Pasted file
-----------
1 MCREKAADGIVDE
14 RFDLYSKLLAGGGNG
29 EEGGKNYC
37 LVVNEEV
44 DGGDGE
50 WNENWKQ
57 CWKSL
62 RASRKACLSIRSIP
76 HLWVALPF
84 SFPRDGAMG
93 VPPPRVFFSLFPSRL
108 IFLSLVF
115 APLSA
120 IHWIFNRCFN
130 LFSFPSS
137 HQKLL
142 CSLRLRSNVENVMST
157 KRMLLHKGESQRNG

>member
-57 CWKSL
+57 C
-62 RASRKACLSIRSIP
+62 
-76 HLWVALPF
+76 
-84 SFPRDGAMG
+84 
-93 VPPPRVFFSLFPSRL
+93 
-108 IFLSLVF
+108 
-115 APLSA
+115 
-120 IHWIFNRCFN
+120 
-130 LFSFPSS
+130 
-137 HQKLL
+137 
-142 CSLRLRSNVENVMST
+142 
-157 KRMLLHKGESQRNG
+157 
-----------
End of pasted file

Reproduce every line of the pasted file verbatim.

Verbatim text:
1 MCREKAADGIVDE
14 RFDLYSKLLAGGGNG
29 EEGGKNYC
37 LVVNEEV
44 DGGDGE
50 WNENWKQ
57 CWKSL
62 RASRKACLSIRSIP
76 HLWVALPF
84 SFPRDGAMG
93 VPPPRVFFSLFPSRL
108 IFLSLVF
115 APLSA
120 IHWIFNRCFN
130 LFSFPSS
137 HQKLL
142 CSLRLRSNVENVMST
157 KRMLLHKGESQRNG

>member
-57 CWKSL
+57 C
-62 RASRKACLSIRSIP
+62 
-76 HLWVALPF
+76 
-84 SFPRDGAMG
+84 
-93 VPPPRVFFSLFPSRL
+93 
-108 IFLSLVF
+108 
-115 APLSA
+115 
-120 IHWIFNRCFN
+120 
-130 LFSFPSS
+130 
-137 HQKLL
+137 
-142 CSLRLRSNVENVMST
+142 
-157 KRMLLHKGESQRNG
+157 